A fascia (plural fasciae, adjective fascial) is a band or sheet of connective tissue beneath the skin that attaches, stabilizes, encloses and separates muscle and internal organs. There are three layers of fascia: superficial fascia (skin), deep fascia (associated with muscle, bones, myofascial) and visceral fascia (encases the organs). Fascia is also classified by its function and anatomical location.
Fascia is made up of fibrous connective tissue that contain closely packed bundles of collagen fibers. The fibers are oriented in a wavy pattern parallel to the direction of pull of the fascia. Fascia is very flexible and able to resist great unidirectional tension forces until the wavy pattern of fibers has been straightened out by the pulling force. (Source: Wikipedia)
Fascia can be compared to an orange. if you cut an orange open, the stuff that separates the pulp is similar to the fascia. It’s a membrane that keeps the juicy pulp separate – it’s flexible but stabilizing. that’s kind of what fascia is. It’s the membrane that keeps the juicy pulp separate.
At Rebalance, our physical therapists work on all three levels of fascia. Whatever level of fascia you’re targeting, the other levels of fascia will be influenced. Fascia is continuous. However, you can target a specific type of fascia with various techniques.
Depending on the severity of the symptoms, the superficial fascia might be worked on first. Once work on the superficial fascia is well tolerated, then treatment would move to the next level of fascia.
People with superficial fascia restrictions:
The superficial fascia would be focused on if someone could not tolerate work on their myofascial or visceral fascia due to extreme pain.
The targeted work on the superficial fascia might be used for:
Any orthopedic or pelvic floor issue can benefit from myofascial work.
Myofascial restrictions can cause:
Working on the myofascial helps improve the flexibility and circulation of that area, which usually involves the muscle and joint. That allows for:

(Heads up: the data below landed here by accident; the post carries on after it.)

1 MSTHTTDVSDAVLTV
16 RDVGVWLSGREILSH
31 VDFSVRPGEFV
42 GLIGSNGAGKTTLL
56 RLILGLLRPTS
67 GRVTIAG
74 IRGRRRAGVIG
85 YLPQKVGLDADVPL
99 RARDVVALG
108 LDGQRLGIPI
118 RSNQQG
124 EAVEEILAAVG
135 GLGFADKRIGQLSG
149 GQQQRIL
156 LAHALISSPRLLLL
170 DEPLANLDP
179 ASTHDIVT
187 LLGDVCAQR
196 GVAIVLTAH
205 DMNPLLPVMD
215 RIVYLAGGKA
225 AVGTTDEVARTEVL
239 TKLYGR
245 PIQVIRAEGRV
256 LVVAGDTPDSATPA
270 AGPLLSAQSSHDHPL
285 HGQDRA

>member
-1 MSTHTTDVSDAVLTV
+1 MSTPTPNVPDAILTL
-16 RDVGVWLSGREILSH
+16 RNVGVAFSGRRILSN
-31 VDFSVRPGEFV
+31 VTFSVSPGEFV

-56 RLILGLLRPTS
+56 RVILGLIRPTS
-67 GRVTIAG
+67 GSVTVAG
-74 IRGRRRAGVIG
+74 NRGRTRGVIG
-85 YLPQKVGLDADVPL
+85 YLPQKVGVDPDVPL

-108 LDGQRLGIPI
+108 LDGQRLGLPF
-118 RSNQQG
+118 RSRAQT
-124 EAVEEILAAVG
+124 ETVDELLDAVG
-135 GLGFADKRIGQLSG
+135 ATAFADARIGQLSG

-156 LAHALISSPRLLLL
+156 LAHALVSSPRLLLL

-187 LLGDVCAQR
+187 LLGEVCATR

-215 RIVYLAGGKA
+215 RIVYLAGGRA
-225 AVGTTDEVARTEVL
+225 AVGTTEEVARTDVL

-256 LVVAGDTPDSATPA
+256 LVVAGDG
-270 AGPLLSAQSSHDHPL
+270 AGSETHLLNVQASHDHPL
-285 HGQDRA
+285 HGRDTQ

All of this ultimately improves your muscle’s ability to contract and lengthen so it functions better.
Visceral fascia restrictions can affect all levels of fascia, including common myofascial restrictions. It can be anything:
You can have visceral restrictions around bladder, or any of the other internal organs.
Common conditions caused by tensioning in the visceral fascia include:
Trigger points are different than restrictions to the fascia.
Trigger points are hard knotted band of muscles within a muscle. It’s an area in a muscle where the fibers have tightened and banded together. This makes the muscle fibers tight and constricted which consequently restricts the fascia.
It can be unclear about whether a fascial restriction is caused by misalignment or if the fascial restriction led to misalignment.
For example, if someone played sports repetitively and developed a pattern that made fascia tight, that would eventually pull on muscles which will affect alignment.
If someone had alignment issues, they might develop a certain form of walking. Because of this new form of walking, it would allow certain muscles to habitually work more than others and become tight.
When you’re doing myofascial release, you’re trying to separate the muscle from the fascia. Fascia is like a glue that binds and separates organs, muscle fibers, skin, etc. Click here for more on Myofascial Release at Rebalance
Visceral Mobilization is a hands on technique that works with the viscera (the internal organs) and the surrounding connective tissue that binds and anchors the organs to each other and to the bones of the body.
Click here for more on Visceral Mobilization at Rebalance.